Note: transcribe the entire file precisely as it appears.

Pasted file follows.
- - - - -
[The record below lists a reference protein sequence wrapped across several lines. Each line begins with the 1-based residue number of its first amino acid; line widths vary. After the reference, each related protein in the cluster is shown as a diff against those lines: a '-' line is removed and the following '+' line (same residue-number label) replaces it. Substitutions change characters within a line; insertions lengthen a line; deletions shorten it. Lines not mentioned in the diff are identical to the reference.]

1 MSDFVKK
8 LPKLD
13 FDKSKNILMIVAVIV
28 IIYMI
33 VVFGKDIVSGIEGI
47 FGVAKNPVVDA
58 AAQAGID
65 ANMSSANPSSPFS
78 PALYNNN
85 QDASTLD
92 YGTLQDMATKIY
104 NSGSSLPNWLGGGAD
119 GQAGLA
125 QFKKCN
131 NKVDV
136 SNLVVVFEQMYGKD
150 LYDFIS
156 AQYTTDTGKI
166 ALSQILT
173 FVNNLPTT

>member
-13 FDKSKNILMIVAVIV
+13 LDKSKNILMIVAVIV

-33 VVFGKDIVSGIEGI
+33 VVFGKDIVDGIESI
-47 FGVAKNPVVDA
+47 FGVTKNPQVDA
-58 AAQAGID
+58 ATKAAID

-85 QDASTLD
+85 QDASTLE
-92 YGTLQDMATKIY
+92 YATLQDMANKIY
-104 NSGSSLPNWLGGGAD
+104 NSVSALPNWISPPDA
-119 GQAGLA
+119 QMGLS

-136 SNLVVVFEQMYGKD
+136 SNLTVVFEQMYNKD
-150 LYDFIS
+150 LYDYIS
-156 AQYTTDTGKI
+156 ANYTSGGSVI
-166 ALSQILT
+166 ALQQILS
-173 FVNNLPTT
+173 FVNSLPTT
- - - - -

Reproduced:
[The record below lists a reference protein sequence wrapped across several lines. Each line begins with the 1-based residue number of its first amino acid; line widths vary. After the reference, each related protein in the cluster is shown as a diff against those lines: a '-' line is removed and the following '+' line (same residue-number label) replaces it. Substitutions change characters within a line; insertions lengthen a line; deletions shorten it. Lines not mentioned in the diff are identical to the reference.]

1 MSDFVKK
8 LPKLD
13 FDKSKNILMIVAVIV
28 IIYMI
33 VVFGKDIVSGIEGI
47 FGVAKNPVVDA
58 AAQAGID
65 ANMSSANPSSPFS
78 PALYNNN
85 QDASTLD
92 YGTLQDMATKIY
104 NSGSSLPNWLGGGAD
119 GQAGLA
125 QFKKCN
131 NKVDV
136 SNLVVVFEQMYGKD
150 LYDFIS
156 AQYTTDTGKI
166 ALSQILT
173 FVNNLPTT

>member
-13 FDKSKNILMIVAVIV
+13 LDKSKNILMIVAVIV

-33 VVFGKDIVSGIEGI
+33 VVFGKDIVDGIESI
-47 FGVAKNPVVDA
+47 FGVTKNPQVDA
-58 AAQAGID
+58 ATKAAID

-85 QDASTLD
+85 QDASTLE
-92 YGTLQDMATKIY
+92 YATLQDMANKIY
-104 NSGSSLPNWLGGGAD
+104 NSVSALPNWISPPDA
-119 GQAGLA
+119 QMGLS

-136 SNLVVVFEQMYGKD
+136 SNLTVVFEQMYNKD
-150 LYDFIS
+150 LYDYIS
-156 AQYTTDTGKI
+156 ANYTSGGSVI
-166 ALSQILT
+166 ALQQILS
-173 FVNNLPTT
+173 FVNSLPTT